A new study published in BMJ Tuesday suggests that if experts classified medical error as a disease, it would be the third leading cause of death in the United States.
Helmed by researchers at Johns Hopkins University, the paper estimates that medical errors cause 250,000 deaths a year, surpassing chronic lower respiratory diseases—the third leading cause of death—by more than 100,000. The authors blame limitations in death certificates for the lack of accurate data on the topic, and suggest the way fatalities are reported be revised.
Medical error is loosely defined as a “preventable adverse effect of care, whether or not it is evident or harmful to the patient.” The authors of the BMJ study cite specific types of error, which include “the use of a wrong plan,” “the failure of a planned action to be completed as intended,” and “an unintended act.”
It’s a phenomenon that’s virtually invisible in death statistics due to the United States reliance on what’s called the International Classification of Disease (ICD). Approved by the World Health Organization (WHO), it is used by 117 countries worldwide as a standard diagnostic tool for measuring mortality and morbidity statistics.
The system provides specific codes that correspond to causes of death, but leaves no room for physicians or others to denote a cause that resulted from a medical shortcoming. As a result of this limitation, there is no way to track how much medical error plays into the death rate worldwide.
Studies on the amount of deaths caused by medical error in the U.S., as a result, have been scant. The “seminal” study on the topic, as far as science is concerned, is a 1999 paper from the Institute of Medicine (IOM), which the authors call “limited and outdated.” The report estimates anywhere from 44,000 to 98,000 deaths per year from medical error.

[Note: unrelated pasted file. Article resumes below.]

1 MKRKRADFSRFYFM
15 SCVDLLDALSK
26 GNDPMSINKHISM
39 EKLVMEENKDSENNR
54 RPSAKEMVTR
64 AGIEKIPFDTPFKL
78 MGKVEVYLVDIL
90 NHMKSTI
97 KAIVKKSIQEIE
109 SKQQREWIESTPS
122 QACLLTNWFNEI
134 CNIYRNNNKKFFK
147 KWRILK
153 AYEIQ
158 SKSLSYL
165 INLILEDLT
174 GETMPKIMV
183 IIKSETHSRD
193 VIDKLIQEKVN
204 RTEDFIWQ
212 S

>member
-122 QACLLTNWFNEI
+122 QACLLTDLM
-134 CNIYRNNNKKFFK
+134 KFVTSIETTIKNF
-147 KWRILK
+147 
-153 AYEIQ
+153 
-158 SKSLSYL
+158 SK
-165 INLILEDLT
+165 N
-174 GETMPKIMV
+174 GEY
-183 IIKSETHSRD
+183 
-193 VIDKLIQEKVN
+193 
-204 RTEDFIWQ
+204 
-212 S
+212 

Since 1999, several more studies on the topic have been released; one in 2008 suggested that as many as 400,000 people die a year from this cause. To update the current number, the researchers combined all of the studies since 1999 and performed a weighted analysis. The result: a mean rate of 251,454 deaths per year from medical error.
Martin A. Makary, the leader of the study and an oncologist at Johns Hopkins, attributes the lack of knowledge surrounding the issue to the CDC’s failure to create a system in which deaths due to medical care could be catalogued.
“Currently, deaths caused by errors are unmeasured and discussions about prevention occur in limited and confidential forums, such as a hospital’s internal root cause analysis committee or a department’s morbidity and mortality conference,” writes Makary. “These forums review only a fraction of detected adverse events and the lessons learnt are not disseminated beyond the institution or department.”
The researchers give one example case of a death caused by medical error, that of a “young woman” who had successfully recovered from a transplant surgery. A few days after going home, she came back to the hospital with “non-specific symptoms.” At that point, doctors performed “extensive tests,” some of which the authors deem “unnecessary.”
When she returned days later, she was suffering from intra-abdominal hemorrhage and cardiopulmonary arrest. “An autopsy revealed that the needle inserted during the
pericardiocentesis grazed the liver causing a pseudoaneurysm that resulted in subsequent rupture and death,” the authors write. “The death certificate listed the cause of death as cardiovascular.”
Stories like these, says Makary, perfectly capture the problem with death statistics, and highlight the need for both the U.S. and the World Health Organization to pursue a better system.
“Sound scientific methods, beginning with an assessment of the problem, are critical to approaching any health threat to patients. The problem of medical error should not be exempt from this scientific approach,” Makary writes in the conclusion. “More appropriate recognition of the role of medical error in patient death could heighten awareness and guide both collaborations and capital investments in research and prevention.”
The Centers for Disease Control and Prevention could not be reached for comment.